This week, I spoke to a marketing leader responsible for driving “enterprise level” opportunities for her sales team. She said her number one goal was to drive 10,000 leads this year. While I didn’t say anything, my mind wondered if there were actually 10,000 people that would fit their ideal customer profile. She further mentioned that they use tradeshows to hit that number, but noted that the sales team was not excited about the leads that tradeshows produced.
Following that discussion, I spoke to a sales leader who was responsible for closing “enterprise level” opportunities in the cybersecurity space. He said that while they get many leads from their marketing efforts, these leads generally aren’t sales qualified leads and don’t turn into closed deals.
This is today’s dilemma in enterprise B2B sales and marekting. There is an intense focus on driving leads, but yet research shows that over 90% of leads NEVER convert to a sale. We’ve found that there are two underlying reasons behind this dilemma:
Over 80% of executives who make purchasing decisions, prefer face-to-face meetings as the vehicle to learn about and then buy new solutions.
>90% of B2B Leads don’t result in a face-to-face meeting with an executive.
A 2016 study estimated $83 billion was spent on digital marketing and $26 billion was spent on B2B tradeshows for the purpose of driving leads. However, these leads are not valuable unless they turn into face-to-face meetings with the right people at the right companies.
Part of the issue lies in how success is measured. Cost per lead (CPL) drives a certain behavior focused on simply driving leads. Customer acquisition costs (CAC) or cost per acquisition (CPA) have the promise of uniting marketing and sales into a common measurement, but can still lead to organizational finger pointing. Account-based marketing (ABM) at least jointly focuses marketing and sales on the right companies, but ABM doesn’t guarantee what both sides of the buying/selling equation want – face-to-face discussions.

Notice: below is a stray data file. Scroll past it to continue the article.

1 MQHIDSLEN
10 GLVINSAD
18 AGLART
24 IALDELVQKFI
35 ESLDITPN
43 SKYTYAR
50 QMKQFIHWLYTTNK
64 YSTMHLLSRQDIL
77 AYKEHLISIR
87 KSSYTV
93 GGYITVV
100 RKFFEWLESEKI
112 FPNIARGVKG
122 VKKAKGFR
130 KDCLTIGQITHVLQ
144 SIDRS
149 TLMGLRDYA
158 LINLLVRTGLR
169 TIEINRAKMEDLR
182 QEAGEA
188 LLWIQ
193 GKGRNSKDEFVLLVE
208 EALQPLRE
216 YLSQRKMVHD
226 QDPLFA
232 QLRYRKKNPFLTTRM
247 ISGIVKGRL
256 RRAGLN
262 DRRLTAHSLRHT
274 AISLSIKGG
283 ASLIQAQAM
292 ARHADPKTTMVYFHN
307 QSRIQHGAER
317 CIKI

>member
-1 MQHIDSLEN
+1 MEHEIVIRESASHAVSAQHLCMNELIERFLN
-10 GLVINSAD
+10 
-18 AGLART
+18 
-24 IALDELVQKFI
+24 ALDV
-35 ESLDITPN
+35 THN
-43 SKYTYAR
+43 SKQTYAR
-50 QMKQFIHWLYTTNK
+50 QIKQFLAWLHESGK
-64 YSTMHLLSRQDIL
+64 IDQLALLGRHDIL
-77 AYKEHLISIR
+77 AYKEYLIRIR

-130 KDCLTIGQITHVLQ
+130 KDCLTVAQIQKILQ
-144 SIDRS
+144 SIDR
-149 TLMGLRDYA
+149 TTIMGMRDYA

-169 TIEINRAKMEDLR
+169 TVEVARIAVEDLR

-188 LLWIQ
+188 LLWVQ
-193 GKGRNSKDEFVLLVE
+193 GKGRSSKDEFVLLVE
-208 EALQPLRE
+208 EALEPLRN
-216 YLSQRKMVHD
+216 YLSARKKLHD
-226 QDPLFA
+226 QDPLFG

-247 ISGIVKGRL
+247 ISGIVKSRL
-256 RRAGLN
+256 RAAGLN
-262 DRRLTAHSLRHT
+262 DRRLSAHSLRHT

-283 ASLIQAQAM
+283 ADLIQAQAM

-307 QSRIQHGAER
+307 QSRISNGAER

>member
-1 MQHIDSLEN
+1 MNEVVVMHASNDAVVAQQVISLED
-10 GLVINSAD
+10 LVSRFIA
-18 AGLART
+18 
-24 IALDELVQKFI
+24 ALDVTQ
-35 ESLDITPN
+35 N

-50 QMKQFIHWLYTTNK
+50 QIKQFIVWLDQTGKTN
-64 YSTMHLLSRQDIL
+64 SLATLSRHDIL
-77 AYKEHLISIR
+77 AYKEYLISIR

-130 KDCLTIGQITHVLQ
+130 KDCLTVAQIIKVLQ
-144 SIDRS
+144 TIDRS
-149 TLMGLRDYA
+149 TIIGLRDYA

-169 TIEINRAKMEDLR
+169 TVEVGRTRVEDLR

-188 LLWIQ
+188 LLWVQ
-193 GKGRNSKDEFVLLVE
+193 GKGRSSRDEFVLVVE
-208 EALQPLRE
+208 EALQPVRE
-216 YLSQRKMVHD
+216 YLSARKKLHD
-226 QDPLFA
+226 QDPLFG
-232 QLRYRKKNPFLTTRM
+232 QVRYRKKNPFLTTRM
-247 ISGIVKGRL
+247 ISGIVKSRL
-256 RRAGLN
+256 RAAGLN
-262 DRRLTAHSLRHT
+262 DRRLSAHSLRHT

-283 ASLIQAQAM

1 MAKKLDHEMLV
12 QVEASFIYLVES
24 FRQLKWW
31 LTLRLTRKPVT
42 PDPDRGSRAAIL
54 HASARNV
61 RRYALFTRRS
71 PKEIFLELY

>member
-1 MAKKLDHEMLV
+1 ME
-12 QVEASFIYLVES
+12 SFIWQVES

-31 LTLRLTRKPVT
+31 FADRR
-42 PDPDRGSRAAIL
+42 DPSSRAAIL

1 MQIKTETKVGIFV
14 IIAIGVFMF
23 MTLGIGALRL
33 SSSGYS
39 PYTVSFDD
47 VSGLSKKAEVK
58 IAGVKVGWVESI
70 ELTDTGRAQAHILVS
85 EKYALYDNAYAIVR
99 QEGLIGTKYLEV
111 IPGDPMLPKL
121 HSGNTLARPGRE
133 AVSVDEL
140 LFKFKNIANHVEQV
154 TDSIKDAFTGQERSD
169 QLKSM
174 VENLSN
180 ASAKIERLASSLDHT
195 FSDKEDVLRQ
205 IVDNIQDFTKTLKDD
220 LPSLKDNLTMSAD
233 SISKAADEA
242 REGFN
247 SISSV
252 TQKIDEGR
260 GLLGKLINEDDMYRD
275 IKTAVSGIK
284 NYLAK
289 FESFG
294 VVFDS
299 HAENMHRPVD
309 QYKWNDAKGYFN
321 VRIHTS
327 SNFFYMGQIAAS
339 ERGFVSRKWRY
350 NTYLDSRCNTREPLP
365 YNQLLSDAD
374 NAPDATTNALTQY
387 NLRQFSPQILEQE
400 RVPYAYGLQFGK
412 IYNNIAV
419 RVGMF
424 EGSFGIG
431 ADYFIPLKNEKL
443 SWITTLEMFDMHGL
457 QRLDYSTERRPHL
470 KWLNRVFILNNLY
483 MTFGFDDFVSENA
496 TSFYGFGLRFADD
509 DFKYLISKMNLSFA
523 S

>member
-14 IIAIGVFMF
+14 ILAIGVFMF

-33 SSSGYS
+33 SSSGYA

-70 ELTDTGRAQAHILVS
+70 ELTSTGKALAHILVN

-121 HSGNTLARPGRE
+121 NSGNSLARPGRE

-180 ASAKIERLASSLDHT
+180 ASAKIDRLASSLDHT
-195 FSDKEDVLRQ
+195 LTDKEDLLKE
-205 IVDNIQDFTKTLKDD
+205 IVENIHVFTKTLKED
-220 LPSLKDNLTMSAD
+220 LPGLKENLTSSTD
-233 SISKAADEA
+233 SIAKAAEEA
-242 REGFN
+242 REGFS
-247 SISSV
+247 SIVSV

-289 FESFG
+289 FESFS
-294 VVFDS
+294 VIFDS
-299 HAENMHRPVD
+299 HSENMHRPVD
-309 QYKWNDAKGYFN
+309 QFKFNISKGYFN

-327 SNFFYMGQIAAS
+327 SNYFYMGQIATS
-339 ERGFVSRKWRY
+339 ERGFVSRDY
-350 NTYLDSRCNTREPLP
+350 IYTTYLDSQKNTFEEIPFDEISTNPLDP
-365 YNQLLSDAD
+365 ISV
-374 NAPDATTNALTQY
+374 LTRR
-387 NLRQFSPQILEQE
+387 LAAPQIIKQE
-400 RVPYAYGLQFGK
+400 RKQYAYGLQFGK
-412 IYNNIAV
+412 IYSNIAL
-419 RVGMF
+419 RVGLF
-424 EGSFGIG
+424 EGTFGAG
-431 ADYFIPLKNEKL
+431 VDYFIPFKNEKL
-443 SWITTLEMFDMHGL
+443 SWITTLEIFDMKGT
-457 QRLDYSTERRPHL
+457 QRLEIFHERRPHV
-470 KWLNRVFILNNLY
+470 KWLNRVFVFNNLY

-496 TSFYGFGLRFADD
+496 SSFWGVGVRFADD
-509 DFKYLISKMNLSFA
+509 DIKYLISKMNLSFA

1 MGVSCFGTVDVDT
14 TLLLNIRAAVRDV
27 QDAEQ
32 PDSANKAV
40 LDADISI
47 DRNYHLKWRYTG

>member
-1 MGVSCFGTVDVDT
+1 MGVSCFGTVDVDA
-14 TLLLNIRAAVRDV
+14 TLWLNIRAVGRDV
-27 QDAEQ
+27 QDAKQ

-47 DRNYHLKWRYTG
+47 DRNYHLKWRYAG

To be a leader in today’s enterprise B2B world, one needs to move from leads driven by measurements and instead driving face-to-face meetings with the right people. Maybe it is time to have a new measurement: cost per face-to-face meeting (CPF2FM). Maybe that is a measurement that can truly unite sales and marketing.
CDM Media helps sales and marketing leaders grow their revenue through a Sales Acceleration Platform that drives face-to-face meetings and discussions between their company and C-suite executives from their target markets.
Walking into the Executive Exchange Session at the CDM Media CIO Retail Summit in New York, I had formulated five fundamental tenets of digital transformation in the retail industry. The session was about the Race to Retail Digital Transformation between business and IT – who will get there first? After all, retail is all about transforming the consumer experience, provided technology can enable this continuous journey. The room had more than 25 leaders from global enterprises that are living these challenges across the manufacturing and retail industries. I quickly set the context and suggested that there were five tenets of digital transformation in retail. Join me as I walk you through what came out of this thought-provoking session.
Tenet One: Channel Does Not Matter Whether it be online, over the mobile phone, or walking into the store, the channel does not matter to the retail customer. Omnichannel is streamlining the overall customer experience. However, there are other factors to this as was asserted during the session. The online and mobile channels do not readily support the in-person handshake and emotional interaction. Customers are more likely to dismiss a pop-up window than negate an offer from one human to another. One representative of a leading construction equipment manufacturer indicated that the omnichannel options opened up opportunities for their equipment with other online retailers that did not exist before. Thus, even though the channel may not matter to the end customers, it forces the manufacturers and retailers to think differently about the retail business.